Smart Transport

Recommendations for autonomous vehicle laws to be announced

Recommendations for autonomous vehicle (AV) laws are set to be published by the Law Commission before the end of the year.

The recommendations will address who will be legally liable if an autonomous vehicle is involved in a collision or commits an offence.

The organisation says it has completed a consultation into the legal ramifications of the technology and is assessing responses before making its final recommendations.

Jessica Uguccioni, lead lawyer of the Law Commission’s autonomous vehicles review, said: “One of the big things we’ve determined is that you can’t just keep the current system for enforcing road traffic rules when it comes to automated vehicles.

“At the moment you can basically lock people up if they do something really, really bad on the road, like dangerous driving, but that is just not going to work with the automated driving regime.

“We need to have a system which is much more based on ensuring safety to begin with, but then understanding why things have gone wrong and preventing them happening again because a single incident can have ramifications for many other vehicles.”

The announcement follows researchers from the University of Leeds' School of Law calling for an 'urgent investigation' into the technology that allows self-driving cars to communicate with operators.

In the Law Commission’s consultation document, the organisation says different levels of automation should affect where liability lies.

If the vehicle is fully autonomous and can travel without a driver in them then any people in the vehicle are merely passengers so have no legal responsibility for the way the vehicle drives and are under no obligation to take over the driving.

Determining liability for autonomous vehicles which require a human driver to be in control of the vehicle at times is more complicated.

While there will be periods when the vehicle is fully autonomous or when it is being fully controlled by a human, there will also be times when the vehicle is transferring control to the driver.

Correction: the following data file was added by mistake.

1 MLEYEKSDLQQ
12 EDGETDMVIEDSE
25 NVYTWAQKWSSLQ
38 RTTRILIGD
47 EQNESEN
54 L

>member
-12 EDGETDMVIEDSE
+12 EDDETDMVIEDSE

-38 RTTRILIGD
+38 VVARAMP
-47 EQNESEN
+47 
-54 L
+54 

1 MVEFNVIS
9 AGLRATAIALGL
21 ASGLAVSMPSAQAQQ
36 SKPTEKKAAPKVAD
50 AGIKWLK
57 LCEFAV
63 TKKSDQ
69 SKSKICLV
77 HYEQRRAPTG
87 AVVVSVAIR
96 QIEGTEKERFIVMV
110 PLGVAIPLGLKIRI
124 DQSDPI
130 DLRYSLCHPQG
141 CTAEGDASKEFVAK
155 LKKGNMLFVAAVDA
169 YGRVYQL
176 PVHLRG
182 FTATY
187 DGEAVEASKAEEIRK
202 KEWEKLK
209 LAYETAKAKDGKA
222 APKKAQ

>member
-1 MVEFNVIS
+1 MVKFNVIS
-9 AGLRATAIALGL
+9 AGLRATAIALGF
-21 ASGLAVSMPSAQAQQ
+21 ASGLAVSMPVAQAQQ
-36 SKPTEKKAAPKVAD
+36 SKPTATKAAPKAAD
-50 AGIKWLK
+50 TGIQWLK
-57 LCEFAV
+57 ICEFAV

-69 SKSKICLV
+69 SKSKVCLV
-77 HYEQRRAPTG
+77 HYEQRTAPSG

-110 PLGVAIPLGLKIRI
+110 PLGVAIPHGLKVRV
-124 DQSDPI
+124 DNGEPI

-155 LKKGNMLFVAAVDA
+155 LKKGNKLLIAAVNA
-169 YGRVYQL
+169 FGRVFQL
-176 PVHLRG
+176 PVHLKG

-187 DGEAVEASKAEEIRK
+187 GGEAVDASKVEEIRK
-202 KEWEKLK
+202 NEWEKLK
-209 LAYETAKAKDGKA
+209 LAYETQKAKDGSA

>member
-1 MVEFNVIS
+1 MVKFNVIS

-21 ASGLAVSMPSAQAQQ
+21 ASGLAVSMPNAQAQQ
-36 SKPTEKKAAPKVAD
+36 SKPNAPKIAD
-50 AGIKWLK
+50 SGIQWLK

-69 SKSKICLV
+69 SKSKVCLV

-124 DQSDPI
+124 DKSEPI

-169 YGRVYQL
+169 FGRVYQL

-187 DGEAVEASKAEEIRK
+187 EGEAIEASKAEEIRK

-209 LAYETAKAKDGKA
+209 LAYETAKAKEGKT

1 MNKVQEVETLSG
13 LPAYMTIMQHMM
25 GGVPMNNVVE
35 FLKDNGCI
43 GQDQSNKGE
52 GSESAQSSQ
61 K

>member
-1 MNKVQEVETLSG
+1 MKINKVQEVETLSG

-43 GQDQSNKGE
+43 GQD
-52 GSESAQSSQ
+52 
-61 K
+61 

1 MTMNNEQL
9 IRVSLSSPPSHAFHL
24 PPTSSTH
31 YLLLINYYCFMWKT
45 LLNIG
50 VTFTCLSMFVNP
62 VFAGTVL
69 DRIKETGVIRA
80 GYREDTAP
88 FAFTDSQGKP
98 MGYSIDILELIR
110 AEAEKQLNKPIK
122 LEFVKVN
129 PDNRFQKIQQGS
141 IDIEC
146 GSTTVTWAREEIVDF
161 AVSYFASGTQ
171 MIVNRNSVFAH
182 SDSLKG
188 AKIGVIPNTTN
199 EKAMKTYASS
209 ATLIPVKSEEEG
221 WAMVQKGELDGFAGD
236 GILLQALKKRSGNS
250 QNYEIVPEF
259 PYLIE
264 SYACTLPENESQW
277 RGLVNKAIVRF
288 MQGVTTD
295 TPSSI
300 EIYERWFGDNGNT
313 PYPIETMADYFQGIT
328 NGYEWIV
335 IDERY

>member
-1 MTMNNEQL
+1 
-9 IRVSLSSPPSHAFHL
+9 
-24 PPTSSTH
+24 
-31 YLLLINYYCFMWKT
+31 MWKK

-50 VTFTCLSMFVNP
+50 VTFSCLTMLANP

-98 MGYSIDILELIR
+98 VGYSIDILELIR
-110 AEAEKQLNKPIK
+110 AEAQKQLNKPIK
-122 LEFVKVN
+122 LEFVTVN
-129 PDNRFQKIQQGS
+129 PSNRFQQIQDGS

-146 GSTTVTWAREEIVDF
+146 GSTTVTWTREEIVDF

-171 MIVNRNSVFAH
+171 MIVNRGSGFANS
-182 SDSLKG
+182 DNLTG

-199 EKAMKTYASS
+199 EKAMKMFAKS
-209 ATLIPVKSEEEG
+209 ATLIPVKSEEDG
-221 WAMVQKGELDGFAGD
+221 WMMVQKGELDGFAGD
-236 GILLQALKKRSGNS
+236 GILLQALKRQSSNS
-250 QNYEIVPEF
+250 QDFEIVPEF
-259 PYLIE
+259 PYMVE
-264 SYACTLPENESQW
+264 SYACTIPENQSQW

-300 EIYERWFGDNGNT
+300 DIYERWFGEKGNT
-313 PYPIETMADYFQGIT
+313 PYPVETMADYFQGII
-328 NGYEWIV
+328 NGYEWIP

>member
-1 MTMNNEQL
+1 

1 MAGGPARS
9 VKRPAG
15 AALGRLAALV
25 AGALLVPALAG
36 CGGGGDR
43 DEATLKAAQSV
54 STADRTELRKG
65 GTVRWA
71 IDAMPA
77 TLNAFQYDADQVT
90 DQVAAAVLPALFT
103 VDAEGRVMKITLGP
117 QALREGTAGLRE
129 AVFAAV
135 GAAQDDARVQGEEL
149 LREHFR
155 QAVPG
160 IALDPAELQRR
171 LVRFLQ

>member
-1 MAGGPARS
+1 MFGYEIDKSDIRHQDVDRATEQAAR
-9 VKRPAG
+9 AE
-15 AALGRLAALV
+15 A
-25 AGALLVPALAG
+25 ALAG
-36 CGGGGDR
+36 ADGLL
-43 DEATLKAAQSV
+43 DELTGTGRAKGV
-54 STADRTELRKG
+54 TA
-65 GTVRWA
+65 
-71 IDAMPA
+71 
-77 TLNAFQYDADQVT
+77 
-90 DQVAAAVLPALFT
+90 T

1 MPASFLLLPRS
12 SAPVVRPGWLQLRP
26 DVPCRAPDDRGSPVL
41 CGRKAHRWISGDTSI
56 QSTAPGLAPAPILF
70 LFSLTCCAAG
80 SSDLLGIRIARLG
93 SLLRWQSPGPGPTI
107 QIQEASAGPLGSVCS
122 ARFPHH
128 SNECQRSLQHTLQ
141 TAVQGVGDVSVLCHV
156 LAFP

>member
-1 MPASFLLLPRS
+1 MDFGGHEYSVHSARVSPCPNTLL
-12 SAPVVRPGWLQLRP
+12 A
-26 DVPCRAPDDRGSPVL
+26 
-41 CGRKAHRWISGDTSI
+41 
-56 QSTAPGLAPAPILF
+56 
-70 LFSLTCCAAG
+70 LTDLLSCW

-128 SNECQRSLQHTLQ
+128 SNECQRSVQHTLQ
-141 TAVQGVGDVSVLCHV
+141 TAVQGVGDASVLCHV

report published by Oxbotica, Imperial College London and Transport for London (TfL) has identified the potential impact of AV services' deployment on major UK cities.

The UK autonomous vehicle accelerator, Zenzic has also put together safety guidance to create a framework for testing driverless vehicles on public roads.

Watch now: Connecting Policy To Solutions Virtual Conference 2021

Smart Transport Conference returned on June 8th & 9th, to facilitate pivotal discussions on the future of transport. 

The UK’s most senior public and private sector transport leaders discussed the impact of Covid-19, achieving the Government’s decarbonisation ambitions, the need for more efficient living and better health, and much more.

Keynote speakers included: 

Kwasi Kwarteng, secretary of state at the Department for Business, Energy and Industrial Strategy (BEIS), who spoke on BEIS's approach to decarbonising transport, particularly the electrification of the vehicle industry

Keith Williams, co-author of the Williams-Shapps Plan for Rail, who spoke on rail’s role in integrated transport, decarbonisation and innovation.

Rachel Maclean, parliamentary under-secretary of state at the Department for Transport, who discussed the future of transport and its pivotal role in a ‘green recovery’ from the pandemic.


Conference speakers

Agenda topics


Watch now

Comment as guest

Login  /  Register


No comments have been made yet.

Related content